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231 W. 40th St., between Eighth & Broadway.
(212) 354-2130
Dinner, Mon.-Sun., 5 p.m.-11 p.m.; lunch, Mon.-Fri., 11:30 a.m.-2 p.m.
CUISINE: Traditional Japanese robatayaki.
VIBE: Dinner theater.
DON’T-MISS DISH: Chicken thigh skewers, Kaku Ni simmered Berkshire pork belly, Kinki deep-sea snapper, ginkgo nuts.
AVERAGE PRICES: ­Appetizers, $10; entrees, $20; desserts, $5.
RESERVATIONS: ­Recommended for the ­robata counter.

About four years ago, I ate at Inakaya in Tokyo. The locals said I shouldn’t miss it.

They warned me it’s touristy. Guess what? It is. And the food’s excellent.

Now New York‘s
got its own ­Inakaya, and the food is just as good. This one’s scaled
to New York, so it’s triple the size of the Tokyo flagship, and so is
the menu.

It’s right across from the Port Authority at the edge of Times Square, in the Olive GardenRed LobsterApplebee’s district.

From the sidewalk, Inakaya looks like just another tourist trap —
people clustered together, snapping photos. Inside, you see what
they’re so excited about. They’re watching the mochitsuki, a
mochi-pounding ceremony that celebrates the Japanese New Year.

Every night is New Year’s at Inakaya. And that means every diner
gets to slam a giant mallet into a giant pestle, turning steamed rice
into sticky sweet rice cakes.

Mochi this good makes other ­mochi seem like edible playdough. In a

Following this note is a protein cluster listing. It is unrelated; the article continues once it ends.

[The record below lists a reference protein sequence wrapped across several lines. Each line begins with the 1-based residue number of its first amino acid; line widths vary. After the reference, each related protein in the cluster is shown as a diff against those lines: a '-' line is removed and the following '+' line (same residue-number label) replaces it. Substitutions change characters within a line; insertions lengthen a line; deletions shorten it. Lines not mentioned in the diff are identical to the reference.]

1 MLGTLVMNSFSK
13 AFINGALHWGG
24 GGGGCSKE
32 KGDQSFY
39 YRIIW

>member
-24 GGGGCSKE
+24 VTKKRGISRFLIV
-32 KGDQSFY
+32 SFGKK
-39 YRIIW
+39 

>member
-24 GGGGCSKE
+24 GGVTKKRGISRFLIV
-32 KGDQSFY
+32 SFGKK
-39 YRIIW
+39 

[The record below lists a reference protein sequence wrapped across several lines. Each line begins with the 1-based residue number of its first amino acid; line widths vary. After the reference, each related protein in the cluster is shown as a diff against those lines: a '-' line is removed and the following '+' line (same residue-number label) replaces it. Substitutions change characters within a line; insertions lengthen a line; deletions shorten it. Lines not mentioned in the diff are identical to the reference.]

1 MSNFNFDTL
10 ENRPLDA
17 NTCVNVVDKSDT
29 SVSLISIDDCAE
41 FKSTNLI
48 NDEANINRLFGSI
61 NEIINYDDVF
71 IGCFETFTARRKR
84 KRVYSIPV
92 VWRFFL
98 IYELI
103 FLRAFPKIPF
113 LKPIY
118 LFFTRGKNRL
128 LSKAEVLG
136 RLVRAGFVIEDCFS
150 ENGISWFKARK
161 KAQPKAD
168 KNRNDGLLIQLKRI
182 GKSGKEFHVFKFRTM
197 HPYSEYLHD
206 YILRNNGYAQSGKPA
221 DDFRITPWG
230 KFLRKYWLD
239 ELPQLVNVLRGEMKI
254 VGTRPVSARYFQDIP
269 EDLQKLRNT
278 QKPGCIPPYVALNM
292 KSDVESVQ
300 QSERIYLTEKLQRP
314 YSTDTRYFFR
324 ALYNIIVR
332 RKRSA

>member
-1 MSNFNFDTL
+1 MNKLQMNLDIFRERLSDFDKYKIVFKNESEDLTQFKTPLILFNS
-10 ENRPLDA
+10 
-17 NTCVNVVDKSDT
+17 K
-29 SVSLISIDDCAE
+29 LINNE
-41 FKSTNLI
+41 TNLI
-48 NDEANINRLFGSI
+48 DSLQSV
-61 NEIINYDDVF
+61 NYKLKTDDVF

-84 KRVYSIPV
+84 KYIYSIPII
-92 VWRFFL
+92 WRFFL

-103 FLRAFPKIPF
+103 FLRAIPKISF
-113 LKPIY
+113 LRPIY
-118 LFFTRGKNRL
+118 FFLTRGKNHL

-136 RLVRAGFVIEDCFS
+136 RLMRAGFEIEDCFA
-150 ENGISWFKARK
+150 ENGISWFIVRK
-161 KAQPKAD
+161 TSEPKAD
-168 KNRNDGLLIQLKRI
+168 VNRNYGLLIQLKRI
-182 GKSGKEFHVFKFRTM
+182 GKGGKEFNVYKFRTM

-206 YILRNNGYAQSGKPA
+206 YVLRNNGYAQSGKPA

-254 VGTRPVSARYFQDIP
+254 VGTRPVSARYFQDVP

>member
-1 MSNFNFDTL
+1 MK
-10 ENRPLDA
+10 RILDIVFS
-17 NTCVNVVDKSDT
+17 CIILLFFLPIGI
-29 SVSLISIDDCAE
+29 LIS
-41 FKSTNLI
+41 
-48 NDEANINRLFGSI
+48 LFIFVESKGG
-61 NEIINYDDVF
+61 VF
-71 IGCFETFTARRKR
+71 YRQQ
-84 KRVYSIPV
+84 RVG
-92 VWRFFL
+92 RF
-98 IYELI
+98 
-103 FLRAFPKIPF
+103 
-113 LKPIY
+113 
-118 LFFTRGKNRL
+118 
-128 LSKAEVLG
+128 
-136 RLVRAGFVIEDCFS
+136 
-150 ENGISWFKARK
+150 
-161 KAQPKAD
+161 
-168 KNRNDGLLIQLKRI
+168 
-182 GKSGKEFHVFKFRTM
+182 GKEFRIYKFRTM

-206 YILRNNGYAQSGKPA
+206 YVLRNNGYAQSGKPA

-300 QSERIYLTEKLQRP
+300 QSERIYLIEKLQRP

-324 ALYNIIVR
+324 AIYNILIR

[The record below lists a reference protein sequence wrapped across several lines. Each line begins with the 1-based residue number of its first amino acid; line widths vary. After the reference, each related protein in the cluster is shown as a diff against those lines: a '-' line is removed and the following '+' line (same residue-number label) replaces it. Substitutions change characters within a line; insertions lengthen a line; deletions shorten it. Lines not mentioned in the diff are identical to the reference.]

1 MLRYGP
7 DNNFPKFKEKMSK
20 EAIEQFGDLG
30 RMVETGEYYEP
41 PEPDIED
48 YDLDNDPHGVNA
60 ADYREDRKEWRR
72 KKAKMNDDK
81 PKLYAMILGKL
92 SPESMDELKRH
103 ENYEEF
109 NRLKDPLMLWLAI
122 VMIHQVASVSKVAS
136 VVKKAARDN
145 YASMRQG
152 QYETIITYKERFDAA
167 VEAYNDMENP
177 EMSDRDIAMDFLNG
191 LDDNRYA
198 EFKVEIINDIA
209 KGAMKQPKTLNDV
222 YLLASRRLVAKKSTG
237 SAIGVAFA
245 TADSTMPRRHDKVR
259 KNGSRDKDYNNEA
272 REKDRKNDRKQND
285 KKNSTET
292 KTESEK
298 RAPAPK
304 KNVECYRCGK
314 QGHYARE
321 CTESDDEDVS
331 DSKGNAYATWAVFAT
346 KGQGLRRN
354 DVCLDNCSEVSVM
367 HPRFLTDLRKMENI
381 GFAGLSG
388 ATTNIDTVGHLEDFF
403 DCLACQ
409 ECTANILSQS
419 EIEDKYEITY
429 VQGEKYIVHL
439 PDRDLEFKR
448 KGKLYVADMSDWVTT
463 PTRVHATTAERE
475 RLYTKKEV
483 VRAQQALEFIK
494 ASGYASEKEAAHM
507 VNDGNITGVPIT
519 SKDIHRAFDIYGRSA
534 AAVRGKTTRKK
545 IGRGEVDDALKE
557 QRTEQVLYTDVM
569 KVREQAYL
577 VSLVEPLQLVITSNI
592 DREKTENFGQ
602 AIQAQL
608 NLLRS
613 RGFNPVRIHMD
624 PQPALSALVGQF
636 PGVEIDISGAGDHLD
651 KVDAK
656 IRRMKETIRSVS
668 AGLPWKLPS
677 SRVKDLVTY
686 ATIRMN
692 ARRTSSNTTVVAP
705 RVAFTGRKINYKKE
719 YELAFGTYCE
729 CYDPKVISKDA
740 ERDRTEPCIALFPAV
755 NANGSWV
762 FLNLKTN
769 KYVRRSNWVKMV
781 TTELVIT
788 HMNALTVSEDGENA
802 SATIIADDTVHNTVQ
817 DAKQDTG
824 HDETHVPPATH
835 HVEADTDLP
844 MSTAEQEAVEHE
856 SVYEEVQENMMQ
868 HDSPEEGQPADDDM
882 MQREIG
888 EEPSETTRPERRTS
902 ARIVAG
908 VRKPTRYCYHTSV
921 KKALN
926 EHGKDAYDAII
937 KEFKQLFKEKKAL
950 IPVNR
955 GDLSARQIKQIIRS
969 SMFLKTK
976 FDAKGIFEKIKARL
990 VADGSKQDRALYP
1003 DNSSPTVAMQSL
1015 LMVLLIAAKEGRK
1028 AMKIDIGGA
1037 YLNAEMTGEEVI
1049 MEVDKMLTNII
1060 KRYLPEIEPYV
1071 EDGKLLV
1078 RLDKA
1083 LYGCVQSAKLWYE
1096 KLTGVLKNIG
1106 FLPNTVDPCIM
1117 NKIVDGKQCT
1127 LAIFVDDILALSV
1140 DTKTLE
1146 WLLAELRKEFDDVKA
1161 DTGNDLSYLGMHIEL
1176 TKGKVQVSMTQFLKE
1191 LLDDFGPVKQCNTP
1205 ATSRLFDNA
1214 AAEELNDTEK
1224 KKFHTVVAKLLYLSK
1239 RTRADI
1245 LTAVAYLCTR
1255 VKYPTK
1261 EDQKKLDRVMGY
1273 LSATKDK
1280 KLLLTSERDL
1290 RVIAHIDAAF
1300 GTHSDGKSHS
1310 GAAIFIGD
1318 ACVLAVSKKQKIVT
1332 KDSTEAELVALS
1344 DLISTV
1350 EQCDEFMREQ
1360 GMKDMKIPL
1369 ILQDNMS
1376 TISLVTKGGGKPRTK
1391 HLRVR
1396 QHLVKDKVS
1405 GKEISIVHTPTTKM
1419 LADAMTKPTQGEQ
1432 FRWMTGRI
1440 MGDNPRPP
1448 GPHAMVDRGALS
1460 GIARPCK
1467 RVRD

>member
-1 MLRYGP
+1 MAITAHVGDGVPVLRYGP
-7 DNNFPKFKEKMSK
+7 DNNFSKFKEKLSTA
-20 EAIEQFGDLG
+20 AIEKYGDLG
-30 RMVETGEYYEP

way, what you’re seeing through the window is Tokyo, and it’s no wonder
most of the clientele is Japanese.

The only thing that’s different is all the tourists snapping photos.
But if you’re looking for peace and quiet, eat somewhere else.

There’s a lot of shouting and ­clapping at Inakaya. Order a beer or
a sake or even a glass of water, and the entire staff shouts your order.

Inakaya’s not your average restaurant. In fact, it’s the first
genuine robatayaki — a farmhouse-style grill — in New York. So reserve
a spot at the 30-seat robata counter, where the real ceremony between
you and the grill chef takes place.

Order a Sapporo
and your kimono-clad chef serves it to you with a long ­wooden paddle.
Order the chicken thighs and the chef will ask whether you prefer them
with salt or tare sauce.

The best items on the menu come from Japan.
The kinki, a deep-sea snapper, is shipped from Tsukiji Market, but
that’s not why it’s wonderful. What makes it wonderful is that it’s
crusted in Japanese salt and served whole — fins and all.

Fish this fresh and flavorful isn’t cheap. It’s $45, but worth it, and so is the $45 Japanese Wagyu.

The menu  looks more like a list of ingredients than dishes — 16
vegetables, three kinds of seafood, dried fish and meat. This is simple
food, which means you can truly taste the subtleties of each
ingredient.Most think ginkgo nuts are some exotic, foul-smelling
variety, but they’re not. They’re actually a fruit that falls from
ginkgo trees all over the city.

Order the skewered ginkgo nuts brightened by lemon and you’ll discover their rich nuttiness and soft flesh.

You can order four types of mushrooms from the robata and do your own side-by-side comparison.

Hot dishes from the kitchen worthy of attention are the Kaku Ni (Berkshire pork belly in a sweet soy broth) and the Chawan Mushi.

The Chawan Mushi — a teacup of steamed egg custard layered with
chicken, scallions and shrimp — is one of the most complicated items on
the menu.

The lowest points of the menu were ­flavorless tsukune (chicken
meatballs) and both the tuna and ika natto (marinated squid with
fermented soybeans).

Inakaya is fine for pre-theater dining, or you might just skip the theater and go to Inakaya for a great food show.

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